It seems that not a week goes by in boxing at the moment where Floyd Mayweather Jr and Manny Pacquiao are not linked to a money-spinning rematch. Whether Floyd (who ultimately holds the card on whether it happens or not) is actually sincere about making Part II, the Las Vegas resident is a master at keeping his name relevant. Just when there’s the slightest chance of people forgetting about the fighter who defined a generation, he pops back up in the news, ensuring the massaging of his sizeable ego remains constant.
Floyd’s latest teaser spawned off of a video he posted on social media announcing a trip to Saudi Arabia to discuss a possible Pacquiao rematch. Saudi is the flavour of the day, as ongoing negotiations appear to be placing the Andy Ruiz Jnr vs. Anthony Joshua rematch in the same location.
Whether that actually happens remains to be seen. Given the fact that the World Boxing Super Series super-middleweight final, plus the recent Amir Khan-Billy Dib fight, as well as other high-profile sporting events, it would make sense for Mayweather to chase down the dollar while it’s on offer.
Floyd will get a hefty slice of revenue from just turning up for a meeting, so he’s on a win-win financially. Boxing Conor McGregor in Las Vegas in 2017 (winning by 10th-round TKO), and beating up Japan’s Tenshin Nasukawa at a turn of the year exhibition shows he still rakes in the cash, and is not afraid to take on a novelty challenge or two.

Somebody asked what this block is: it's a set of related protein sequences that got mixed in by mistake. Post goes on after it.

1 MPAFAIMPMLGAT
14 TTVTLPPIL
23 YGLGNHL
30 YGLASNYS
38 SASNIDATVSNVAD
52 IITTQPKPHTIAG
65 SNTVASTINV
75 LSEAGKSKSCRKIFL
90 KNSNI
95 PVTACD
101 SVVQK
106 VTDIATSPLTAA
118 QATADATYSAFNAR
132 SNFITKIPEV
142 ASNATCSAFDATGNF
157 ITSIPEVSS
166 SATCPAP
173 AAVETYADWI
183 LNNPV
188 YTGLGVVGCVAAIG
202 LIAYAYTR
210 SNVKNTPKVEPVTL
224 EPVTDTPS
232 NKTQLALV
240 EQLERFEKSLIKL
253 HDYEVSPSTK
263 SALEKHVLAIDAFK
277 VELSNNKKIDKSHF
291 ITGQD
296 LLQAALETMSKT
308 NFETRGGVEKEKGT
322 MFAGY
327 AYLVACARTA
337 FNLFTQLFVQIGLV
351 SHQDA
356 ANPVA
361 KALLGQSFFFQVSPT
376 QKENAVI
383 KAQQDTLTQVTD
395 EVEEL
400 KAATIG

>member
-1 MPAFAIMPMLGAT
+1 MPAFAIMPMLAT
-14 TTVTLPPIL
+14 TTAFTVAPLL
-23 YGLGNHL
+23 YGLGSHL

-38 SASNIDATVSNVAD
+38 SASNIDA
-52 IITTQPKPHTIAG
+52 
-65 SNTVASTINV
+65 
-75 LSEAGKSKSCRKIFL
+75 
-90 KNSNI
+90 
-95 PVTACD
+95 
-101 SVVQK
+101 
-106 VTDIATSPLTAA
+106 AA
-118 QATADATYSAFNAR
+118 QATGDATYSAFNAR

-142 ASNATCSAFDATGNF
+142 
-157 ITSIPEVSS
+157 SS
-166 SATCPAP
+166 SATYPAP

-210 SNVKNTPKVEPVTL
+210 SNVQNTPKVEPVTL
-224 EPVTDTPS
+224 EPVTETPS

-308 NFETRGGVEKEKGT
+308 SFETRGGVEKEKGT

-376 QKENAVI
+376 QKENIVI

Pacquaio’s own recent form (beating the likes of Adrien Broner and Keith Thurman) displays the levels “Pacman” is still operating at. Floyd, meanwhile, has been grossly inactive in the ring, even for his standards. Would he risk his unbeaten record to return against a dangerous foe? Probably, because money rules his very existence.
The pair have of course met before. About five years too late, but it did still happen, in 2015. Despite bringing in mind boggling amounts of revenue, in the way of Pay-Per-View sales and gate returns for both men, it did not ignite as a contest. Many casual fans were turned off – they felt cheated by the supposed greatest clash of an era. It did not deliver what was promised.
Floyd still turns up ringside for shows, often wearing outrageously expensive clothes, and generally busying himself in retirement. His natural foray into promotional endeavours has garnered mixed success. Badou Jack, Ronald Gavril and J’Leon Love have all suffered damaging losses, while Gervonta Davis is extremely effective inside the ring, if somewhat erratic and unpredictable outside of it.
If the second bout between Mayweather and Pacquiao is to happen then they would need to get a move on. Especially if they expect to touch the same type of revenue created in the first fight. Pacquiao is still looking good, has a large tax bill with the American IRS to settle, and can spin the yarn that his damaged shoulder hampered progress in the first fight. This all has to happen before fans become even more cynical, spying two former legends trying to cash in big, one final time, before their stars truly burn out.